David Ogilvy famously said, “The trouble with market research is that people don’t think how they feel, they don’t say what they think and they don’t do what they say.” This skepticism towards claimed data is shared by most social psychologists.
The difference between claims and the truth is starkly revealed on dating sites. Look at the graph below from OK Cupid! which shows the distributions of heights of its users. The fact it mirrors the US population, but shifted two inches to the right, suggests that people stretch the truth.
More categorical proof that consumers sometimes lie comes from The National Survey of Sexual Attitudes and Lifestyle (NATSAL), conducted by UCL and the London School of Hygiene and Tropical Medicine. In 2010 the 15,000 strong survey found that British heterosexual women admit to a mean of eight sexual partners, compared to twelve for men. The difference is logically impossible.
All of this goes to show that advertisers trying to understand their customers have a problem: if they listen uncritically to consumers, they’ll be misled.
Contending With Confabulation
It’s not just lying that makes claimed data problematic. Sometimes consumers try to be honest but they simply don’t know their motivations.
This can be seen in multiple studies – such as this one run by Adrian North, a psychologist at the University of Leicester. He ran an experiment in the wine aisle of a supermarket that found that background music was the main determinant of the nationality of wine bought by customers. However, when questioned, hardly anyone attributed their behavior to such an incidental detail.
In this experiment consumers tried to answer honestly, but they didn’t have full introspective insight into their motivations. As the New York University psychologist Jonathan Haidt says, the conscious brain thinks it is the oval office but in reality it is the press office.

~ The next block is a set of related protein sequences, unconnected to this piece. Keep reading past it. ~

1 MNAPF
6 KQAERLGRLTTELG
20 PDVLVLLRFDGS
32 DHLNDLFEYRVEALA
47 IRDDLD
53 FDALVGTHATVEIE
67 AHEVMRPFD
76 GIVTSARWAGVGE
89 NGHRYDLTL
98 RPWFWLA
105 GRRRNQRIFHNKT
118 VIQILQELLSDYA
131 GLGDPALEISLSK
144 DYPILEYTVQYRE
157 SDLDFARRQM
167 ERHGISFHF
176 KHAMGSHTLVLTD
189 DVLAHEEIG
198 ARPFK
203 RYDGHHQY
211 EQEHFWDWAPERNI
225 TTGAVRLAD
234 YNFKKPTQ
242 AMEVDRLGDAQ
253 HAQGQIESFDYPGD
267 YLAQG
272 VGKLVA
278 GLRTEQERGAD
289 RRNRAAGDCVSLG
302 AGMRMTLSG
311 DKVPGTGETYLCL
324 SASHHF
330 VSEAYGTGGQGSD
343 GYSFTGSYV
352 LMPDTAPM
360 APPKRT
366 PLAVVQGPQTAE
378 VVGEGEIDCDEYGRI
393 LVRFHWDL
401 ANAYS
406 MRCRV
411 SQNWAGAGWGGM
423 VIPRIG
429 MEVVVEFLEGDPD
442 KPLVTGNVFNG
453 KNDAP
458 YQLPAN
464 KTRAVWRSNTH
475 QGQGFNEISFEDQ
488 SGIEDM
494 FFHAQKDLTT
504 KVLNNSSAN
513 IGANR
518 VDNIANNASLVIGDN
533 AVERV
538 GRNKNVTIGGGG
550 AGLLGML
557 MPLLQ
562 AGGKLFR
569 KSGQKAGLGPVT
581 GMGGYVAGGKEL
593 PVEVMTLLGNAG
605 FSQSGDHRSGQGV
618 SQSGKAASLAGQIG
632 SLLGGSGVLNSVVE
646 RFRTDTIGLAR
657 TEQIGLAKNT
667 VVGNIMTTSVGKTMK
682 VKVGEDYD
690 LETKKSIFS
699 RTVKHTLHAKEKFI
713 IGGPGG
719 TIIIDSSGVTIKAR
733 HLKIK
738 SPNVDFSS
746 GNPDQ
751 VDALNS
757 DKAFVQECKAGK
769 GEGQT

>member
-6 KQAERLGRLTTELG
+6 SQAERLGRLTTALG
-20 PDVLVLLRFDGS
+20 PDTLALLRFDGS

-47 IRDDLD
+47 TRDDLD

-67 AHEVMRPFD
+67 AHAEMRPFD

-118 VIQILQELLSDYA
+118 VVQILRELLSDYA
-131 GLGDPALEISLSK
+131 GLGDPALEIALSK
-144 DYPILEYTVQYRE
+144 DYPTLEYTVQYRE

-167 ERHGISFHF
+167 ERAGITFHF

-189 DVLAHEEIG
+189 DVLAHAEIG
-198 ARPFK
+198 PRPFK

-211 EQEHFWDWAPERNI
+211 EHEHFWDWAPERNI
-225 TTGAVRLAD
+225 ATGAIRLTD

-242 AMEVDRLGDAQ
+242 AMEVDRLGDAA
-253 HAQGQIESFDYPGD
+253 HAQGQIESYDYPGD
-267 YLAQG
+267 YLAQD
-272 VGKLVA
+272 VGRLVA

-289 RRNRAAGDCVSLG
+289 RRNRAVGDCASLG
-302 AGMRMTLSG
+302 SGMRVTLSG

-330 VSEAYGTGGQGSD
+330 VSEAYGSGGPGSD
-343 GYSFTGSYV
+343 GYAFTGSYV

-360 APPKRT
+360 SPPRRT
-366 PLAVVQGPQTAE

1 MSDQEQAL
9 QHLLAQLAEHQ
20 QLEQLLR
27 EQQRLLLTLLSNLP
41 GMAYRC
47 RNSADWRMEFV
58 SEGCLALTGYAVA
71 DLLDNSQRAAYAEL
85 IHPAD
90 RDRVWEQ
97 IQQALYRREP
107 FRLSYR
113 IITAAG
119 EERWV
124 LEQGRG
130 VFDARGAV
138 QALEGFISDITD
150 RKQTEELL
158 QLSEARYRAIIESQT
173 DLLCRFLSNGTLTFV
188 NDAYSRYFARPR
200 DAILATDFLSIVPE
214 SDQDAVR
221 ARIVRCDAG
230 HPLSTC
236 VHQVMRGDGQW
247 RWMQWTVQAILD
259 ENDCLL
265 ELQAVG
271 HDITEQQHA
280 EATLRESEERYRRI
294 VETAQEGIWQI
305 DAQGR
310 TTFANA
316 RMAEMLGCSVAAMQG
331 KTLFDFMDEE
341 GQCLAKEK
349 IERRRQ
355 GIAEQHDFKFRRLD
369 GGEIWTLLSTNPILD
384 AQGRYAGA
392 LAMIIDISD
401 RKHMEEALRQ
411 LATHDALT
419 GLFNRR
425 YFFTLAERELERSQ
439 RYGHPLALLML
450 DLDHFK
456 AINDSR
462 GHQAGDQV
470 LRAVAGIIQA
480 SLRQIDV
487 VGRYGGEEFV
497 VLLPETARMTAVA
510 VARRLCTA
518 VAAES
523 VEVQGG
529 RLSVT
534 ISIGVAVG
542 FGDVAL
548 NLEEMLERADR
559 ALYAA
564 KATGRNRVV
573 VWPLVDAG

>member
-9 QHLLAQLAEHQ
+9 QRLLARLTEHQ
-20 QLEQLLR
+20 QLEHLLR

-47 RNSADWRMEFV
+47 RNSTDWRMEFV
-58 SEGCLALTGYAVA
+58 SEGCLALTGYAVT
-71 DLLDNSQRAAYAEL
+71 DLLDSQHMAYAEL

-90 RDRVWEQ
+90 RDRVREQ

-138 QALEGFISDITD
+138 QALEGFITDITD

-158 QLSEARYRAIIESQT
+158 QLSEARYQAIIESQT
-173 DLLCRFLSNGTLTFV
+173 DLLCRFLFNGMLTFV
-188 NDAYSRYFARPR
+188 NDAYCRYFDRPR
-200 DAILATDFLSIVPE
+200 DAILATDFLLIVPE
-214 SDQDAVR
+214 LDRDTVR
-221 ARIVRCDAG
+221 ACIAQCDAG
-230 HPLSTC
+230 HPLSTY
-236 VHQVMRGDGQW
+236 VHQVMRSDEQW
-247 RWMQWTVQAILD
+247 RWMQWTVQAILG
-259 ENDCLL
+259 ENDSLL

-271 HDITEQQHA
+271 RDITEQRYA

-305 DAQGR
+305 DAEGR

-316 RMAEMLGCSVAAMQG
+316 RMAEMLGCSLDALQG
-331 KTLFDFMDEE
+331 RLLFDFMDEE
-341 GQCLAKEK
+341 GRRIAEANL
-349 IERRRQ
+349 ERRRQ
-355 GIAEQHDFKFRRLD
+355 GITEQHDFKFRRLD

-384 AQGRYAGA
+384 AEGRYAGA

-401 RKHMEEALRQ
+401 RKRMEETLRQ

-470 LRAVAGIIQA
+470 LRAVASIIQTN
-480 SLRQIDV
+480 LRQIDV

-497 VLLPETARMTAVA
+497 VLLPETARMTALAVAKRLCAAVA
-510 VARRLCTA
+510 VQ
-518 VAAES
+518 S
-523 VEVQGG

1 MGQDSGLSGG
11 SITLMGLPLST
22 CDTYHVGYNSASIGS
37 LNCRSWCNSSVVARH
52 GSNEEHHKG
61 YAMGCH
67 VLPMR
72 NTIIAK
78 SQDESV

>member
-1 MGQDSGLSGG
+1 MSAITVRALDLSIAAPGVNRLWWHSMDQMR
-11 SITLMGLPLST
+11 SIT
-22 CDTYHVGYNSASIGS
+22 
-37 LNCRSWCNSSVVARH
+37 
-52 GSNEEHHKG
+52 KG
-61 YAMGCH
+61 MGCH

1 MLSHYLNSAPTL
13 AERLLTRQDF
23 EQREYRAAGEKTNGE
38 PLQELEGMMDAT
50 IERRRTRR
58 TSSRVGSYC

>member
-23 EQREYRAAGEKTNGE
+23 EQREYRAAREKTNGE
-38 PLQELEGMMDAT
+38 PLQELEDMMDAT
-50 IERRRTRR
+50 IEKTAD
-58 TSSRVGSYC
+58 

The situation is particularly misleading as consumers don’t just pluck claims at random, instead they tend to present an overly logical post-rationalization of events. Rory Sutherland elaborates here.
So if listening to consumers can be misleading what should you do?
First, don’t take responses at face value. Even though the NATSAL respondents are lying their answers are illuminating. They reveal gender expectations about sex: men tend to exaggerate their promiscuity, while women downplay it. The changing ratio between men and women tells a tale too. In 1990 men claimed to have two and a half times more sexual partners than women, by 2010 the gap had dropped to 50%. Gender expectations are leveling out.
Data are not transparent. They need to be teased, analyzed and probed. Interpreting them naively will mislead you. But if you dig further, then insights can be uncovered.
Second, adapt your surveys so that you don’t always ask consumers directly. Instead have a cell approach, in which you randomly allocate participants into a cell. Each cell should ask the question in a slightly different way. By comparing the results you can isolate which incidental details are important.
Here’s a simple survey I ran with the brilliant researcher Jenny Riddell that used a cell approach to understand how our sense of value depends on the time-scale over which it is communicated.
Third, don’t just rely on surveys. Create simple field experiments that test the discrepancy between fact and claim as the basis of your experiment. Here’s an experiment I ran with the excellent Claire Linford that did just that.
This test revealed that consumers’ memories of the prices they paid for items are shaped by the means of payment. This gives brands a strong reason to roll out contactless technology.
Interestingly, if you ever want to question people on the street the best thing is to offer them a $1 scratch card in return. Far more effective than offering them a dollar bill.
Fourth, look to sources other than claimed data. Search data is one such place. Have a look at this site.
All you do is drop a term into the search bar and it will return the most popular search strings that have that term and a question word (e.g. who, what, how, why). By including a question word it strips all the noise out and instead you get a great sense of what people really think about your category.
So to finish, two book recommendations.
First Dataclysm – by the founder of OK Cupid – one of the best books on how using observed data can give you an understanding of consumers.
And second, perhaps the best book on the topic of lies is Born Liars by Ian Leslie.
You can find more ideas like this in my new book The Choice Factory: 25 Behavioral Biases That Influence What We Buy (Recently named the #1 book ever written on Advertising by BBH)
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